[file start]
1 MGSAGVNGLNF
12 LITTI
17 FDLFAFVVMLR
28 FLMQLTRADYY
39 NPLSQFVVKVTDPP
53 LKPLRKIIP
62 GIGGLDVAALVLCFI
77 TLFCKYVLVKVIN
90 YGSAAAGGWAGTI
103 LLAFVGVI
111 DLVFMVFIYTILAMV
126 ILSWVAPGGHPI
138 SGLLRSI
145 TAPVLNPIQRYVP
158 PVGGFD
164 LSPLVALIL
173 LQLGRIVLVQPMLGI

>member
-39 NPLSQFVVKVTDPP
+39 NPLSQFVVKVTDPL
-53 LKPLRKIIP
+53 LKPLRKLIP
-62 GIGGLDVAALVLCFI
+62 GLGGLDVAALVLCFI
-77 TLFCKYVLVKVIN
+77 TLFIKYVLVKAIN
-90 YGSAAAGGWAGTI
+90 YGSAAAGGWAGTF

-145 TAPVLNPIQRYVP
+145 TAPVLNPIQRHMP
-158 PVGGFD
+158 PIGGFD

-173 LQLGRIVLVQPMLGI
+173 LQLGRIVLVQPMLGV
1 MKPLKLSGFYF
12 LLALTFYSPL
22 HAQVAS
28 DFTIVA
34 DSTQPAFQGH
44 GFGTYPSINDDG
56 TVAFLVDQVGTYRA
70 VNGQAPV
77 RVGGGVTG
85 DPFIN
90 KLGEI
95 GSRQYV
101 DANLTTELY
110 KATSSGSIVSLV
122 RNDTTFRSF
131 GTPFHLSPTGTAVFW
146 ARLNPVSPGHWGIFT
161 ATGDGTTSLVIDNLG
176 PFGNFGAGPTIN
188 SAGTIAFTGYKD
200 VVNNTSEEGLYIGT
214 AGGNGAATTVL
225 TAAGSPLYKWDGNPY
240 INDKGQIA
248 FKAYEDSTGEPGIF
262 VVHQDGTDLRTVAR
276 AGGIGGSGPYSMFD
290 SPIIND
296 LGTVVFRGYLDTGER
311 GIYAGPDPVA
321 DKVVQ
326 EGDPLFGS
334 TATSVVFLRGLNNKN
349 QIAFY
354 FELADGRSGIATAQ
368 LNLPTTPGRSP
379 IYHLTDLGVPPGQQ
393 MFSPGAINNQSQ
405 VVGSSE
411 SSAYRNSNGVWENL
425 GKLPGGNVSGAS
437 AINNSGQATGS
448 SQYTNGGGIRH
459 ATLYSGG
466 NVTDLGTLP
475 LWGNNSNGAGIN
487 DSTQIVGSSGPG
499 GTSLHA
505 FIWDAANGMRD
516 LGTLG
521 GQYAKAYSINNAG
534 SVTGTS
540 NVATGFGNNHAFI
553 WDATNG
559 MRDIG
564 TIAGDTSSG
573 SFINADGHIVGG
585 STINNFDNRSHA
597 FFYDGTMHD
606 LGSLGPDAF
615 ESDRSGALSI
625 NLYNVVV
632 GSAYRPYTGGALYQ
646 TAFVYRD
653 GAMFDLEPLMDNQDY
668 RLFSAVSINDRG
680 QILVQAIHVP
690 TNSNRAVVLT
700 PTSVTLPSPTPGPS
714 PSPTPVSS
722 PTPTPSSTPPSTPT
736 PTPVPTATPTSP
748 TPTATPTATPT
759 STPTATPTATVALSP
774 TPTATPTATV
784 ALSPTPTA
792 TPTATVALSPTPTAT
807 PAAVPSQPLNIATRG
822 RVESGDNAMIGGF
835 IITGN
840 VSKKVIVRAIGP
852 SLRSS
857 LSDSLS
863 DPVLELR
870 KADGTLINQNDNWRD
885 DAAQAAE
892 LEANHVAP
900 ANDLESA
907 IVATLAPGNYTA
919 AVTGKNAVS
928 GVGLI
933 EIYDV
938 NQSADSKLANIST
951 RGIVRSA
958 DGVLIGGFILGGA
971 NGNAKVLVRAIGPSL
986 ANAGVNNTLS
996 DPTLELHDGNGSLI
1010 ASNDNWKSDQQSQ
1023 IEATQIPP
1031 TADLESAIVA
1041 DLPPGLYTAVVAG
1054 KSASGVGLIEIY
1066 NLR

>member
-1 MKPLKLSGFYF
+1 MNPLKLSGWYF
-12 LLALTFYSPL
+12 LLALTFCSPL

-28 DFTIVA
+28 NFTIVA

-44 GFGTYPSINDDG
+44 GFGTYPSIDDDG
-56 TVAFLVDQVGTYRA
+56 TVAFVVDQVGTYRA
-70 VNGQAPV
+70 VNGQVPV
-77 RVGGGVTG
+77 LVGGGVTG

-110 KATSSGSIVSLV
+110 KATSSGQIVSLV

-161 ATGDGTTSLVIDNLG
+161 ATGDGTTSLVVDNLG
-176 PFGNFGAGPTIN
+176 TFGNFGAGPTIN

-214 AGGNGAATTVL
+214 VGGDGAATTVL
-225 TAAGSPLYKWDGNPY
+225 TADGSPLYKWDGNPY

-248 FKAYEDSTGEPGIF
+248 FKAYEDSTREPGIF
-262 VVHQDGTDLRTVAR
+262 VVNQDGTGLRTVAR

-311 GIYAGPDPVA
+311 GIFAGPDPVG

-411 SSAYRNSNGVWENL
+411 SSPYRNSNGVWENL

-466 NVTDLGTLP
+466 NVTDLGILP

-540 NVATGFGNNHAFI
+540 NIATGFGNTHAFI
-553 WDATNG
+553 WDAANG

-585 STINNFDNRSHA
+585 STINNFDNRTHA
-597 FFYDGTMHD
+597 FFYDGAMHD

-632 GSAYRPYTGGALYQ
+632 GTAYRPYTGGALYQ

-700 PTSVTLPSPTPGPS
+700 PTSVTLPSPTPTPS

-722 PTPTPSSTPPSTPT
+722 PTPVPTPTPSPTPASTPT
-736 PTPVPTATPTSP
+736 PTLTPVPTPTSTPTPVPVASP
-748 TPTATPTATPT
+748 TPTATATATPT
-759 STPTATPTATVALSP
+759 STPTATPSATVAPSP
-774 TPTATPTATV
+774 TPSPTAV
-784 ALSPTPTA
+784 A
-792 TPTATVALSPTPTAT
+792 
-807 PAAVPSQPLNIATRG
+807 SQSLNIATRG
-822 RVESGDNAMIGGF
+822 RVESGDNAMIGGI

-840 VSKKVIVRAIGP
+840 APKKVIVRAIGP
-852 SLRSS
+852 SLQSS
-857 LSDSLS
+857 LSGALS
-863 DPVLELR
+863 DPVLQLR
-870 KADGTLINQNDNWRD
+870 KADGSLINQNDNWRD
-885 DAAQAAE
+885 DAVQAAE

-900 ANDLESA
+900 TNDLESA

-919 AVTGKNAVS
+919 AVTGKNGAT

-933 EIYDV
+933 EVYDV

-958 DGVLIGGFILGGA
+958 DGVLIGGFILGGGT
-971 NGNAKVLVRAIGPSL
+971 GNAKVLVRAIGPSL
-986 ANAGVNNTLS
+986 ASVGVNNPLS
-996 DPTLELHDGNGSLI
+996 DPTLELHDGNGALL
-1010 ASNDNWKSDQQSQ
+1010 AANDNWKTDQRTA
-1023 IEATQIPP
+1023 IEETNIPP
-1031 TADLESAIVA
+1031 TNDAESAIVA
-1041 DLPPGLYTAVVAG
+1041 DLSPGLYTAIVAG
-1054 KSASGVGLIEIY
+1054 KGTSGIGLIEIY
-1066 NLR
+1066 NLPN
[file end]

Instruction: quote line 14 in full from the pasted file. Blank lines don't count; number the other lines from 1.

145 TAPVLNPIQRYVP